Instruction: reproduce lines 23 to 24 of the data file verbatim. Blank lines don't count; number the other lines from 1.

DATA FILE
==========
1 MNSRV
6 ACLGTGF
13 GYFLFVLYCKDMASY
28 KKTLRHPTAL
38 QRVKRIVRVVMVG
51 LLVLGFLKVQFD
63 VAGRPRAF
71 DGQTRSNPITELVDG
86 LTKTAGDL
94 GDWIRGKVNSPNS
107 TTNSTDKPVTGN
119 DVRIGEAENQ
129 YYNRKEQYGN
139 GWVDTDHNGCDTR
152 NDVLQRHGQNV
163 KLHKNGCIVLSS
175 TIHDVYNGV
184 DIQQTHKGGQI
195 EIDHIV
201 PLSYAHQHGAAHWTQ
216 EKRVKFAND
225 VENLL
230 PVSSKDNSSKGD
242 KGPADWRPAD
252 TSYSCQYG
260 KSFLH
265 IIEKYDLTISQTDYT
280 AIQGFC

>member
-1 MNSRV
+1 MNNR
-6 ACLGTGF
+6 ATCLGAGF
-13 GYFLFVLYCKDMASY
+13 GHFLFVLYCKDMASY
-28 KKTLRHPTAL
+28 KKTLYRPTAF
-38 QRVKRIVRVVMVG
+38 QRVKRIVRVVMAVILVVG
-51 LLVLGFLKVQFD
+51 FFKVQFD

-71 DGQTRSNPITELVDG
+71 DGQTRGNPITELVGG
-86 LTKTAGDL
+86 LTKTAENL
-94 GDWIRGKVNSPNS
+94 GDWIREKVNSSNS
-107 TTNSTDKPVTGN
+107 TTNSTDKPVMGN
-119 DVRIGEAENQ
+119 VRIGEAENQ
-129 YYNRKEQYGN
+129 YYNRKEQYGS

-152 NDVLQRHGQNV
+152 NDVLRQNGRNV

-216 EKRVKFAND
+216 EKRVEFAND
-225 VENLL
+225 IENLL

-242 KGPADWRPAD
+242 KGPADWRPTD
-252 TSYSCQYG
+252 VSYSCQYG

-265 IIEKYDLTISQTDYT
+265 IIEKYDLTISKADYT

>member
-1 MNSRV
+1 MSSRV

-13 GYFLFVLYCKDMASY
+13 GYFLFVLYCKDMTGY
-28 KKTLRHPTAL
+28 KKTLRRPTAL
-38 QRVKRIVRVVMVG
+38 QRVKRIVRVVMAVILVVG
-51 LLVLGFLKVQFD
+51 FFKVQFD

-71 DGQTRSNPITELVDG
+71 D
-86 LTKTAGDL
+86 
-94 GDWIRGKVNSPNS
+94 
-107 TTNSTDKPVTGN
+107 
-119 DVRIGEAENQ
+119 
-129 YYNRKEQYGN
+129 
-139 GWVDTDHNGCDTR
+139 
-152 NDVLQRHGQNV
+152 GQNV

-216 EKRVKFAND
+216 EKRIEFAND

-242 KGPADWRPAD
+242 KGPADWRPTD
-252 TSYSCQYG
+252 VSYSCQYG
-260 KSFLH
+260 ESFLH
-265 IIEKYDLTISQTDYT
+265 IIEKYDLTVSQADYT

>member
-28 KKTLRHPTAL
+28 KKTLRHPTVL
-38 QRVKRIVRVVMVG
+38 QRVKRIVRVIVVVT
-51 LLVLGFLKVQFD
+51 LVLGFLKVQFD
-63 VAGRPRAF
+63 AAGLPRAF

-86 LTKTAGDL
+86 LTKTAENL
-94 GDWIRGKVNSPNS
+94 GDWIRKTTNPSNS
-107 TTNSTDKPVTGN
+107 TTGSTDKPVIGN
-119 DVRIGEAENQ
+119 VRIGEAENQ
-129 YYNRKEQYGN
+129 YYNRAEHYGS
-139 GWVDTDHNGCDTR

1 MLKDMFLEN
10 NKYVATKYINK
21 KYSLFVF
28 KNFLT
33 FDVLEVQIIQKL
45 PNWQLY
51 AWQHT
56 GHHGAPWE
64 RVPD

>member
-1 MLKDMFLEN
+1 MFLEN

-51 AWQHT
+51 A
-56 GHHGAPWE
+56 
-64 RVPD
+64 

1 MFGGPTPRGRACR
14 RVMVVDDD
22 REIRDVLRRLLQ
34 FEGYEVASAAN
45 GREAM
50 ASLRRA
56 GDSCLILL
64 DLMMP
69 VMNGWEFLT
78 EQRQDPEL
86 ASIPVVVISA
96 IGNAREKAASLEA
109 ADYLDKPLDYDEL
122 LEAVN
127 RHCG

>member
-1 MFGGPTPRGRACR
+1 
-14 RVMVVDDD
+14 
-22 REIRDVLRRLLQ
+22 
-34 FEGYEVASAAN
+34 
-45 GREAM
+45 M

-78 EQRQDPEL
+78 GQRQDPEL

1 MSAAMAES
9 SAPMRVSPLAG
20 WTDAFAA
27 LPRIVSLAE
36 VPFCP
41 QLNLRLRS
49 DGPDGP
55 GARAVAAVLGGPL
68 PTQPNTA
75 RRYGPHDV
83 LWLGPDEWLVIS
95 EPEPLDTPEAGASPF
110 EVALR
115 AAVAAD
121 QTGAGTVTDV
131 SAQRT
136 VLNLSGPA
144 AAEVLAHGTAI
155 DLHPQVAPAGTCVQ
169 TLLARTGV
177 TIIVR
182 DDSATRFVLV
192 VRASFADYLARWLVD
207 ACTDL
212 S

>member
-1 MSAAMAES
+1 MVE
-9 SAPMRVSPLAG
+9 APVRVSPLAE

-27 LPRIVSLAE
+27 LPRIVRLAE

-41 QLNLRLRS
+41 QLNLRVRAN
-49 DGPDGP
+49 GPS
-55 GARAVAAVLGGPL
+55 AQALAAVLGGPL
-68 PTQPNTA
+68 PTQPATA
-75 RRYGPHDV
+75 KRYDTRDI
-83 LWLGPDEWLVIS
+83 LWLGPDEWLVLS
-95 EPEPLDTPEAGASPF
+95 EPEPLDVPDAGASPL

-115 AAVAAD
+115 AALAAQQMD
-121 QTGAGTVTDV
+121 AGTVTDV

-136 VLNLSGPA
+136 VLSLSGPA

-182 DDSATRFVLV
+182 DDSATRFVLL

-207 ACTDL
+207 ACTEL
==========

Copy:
230 PVSSKDNSSKGD
242 KGPADWRPAD